USM Students Poised to Volunteer this Spring at Vaccine Distribution Sites Across Maryland, Assist with Operations in Fight Against COVID-19

During Spring Break, Students Fulfill a Critical Health Need Close to Home

Baltimore, Md. (March 10, 2021) – The University System of Maryland (USM) celebrates the efforts of students bringing the spirit of spring break volunteerism to their own backyard by helping Maryland residents get vaccinated against COVID-19.

The State of Maryland is providing an opportunity for college students (over the age of 18) to serve as volunteers at one of the several vaccination sites around the state. The recently announced Student Volunteer Program is a special part of the Maryland Responds Medical Reserve Corps.

Volunteers may serve as greeters, ambulatory assistants, observers, or in other roles as assigned by the on-site volunteer coordinator.  Each site will need a substantial number of people who keep the process running smoothly.

USM students will be part of a scaled-up effort to have hundreds and sometimes thousands of Marylanders vaccinated each day at these sites.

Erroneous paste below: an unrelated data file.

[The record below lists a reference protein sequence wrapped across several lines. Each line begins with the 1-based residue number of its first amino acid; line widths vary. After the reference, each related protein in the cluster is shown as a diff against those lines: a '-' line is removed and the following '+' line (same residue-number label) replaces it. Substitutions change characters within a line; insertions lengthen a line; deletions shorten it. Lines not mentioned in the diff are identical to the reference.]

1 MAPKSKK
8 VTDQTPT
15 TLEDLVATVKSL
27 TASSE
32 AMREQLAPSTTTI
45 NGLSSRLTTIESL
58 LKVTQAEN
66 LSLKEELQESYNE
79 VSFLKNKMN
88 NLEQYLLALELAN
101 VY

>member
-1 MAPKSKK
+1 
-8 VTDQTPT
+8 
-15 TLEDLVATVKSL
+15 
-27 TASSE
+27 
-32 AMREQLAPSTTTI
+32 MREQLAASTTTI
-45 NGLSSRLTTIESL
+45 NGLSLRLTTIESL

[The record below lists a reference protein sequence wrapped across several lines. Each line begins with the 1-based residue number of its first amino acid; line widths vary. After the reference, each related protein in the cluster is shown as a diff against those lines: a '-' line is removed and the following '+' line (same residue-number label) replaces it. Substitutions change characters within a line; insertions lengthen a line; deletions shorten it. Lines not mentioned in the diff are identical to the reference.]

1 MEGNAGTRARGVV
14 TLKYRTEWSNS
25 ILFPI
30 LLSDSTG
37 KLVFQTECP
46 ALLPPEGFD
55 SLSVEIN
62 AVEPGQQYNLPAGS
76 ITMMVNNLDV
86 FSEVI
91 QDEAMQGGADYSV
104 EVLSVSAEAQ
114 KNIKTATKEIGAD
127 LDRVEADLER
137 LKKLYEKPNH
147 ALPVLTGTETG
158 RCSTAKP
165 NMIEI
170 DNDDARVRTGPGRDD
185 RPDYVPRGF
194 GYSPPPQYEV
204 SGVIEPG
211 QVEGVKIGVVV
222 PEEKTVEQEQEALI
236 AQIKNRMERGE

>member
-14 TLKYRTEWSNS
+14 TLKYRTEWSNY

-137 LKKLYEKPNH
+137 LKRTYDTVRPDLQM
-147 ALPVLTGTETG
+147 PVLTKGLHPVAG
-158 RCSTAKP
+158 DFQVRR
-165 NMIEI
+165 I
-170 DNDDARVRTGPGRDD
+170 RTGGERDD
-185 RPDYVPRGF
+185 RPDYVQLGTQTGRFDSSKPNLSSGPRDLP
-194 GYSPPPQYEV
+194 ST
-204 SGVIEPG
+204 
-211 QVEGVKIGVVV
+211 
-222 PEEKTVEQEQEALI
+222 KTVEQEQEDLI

Traditionally, many USM students travel during spring break to other states and countries to perform a wide range of community service activities. As state leaders expand mass vaccination sites in all regions of Maryland, USM students can now give their time during spring break and beyond at these close-to-home locations by registering online with the Maryland COVID-19 Vaccination Site Student Volunteer Program.

“Our students bring a lot of desirable qualities to this volunteer effort: compassion, skill, energy,” said USM Chancellor Jay A. Perman. “I’ve talked with so many university system students who have a heart of service, especially when they see overwhelming need. They want to do their part during the pandemic, and helping these vaccination sites run smoothly is a great way to contribute to the cause.”

The USM is playing a strong role in a number of activities designed to help vaccinate Maryland residents and advance public health during the pandemic: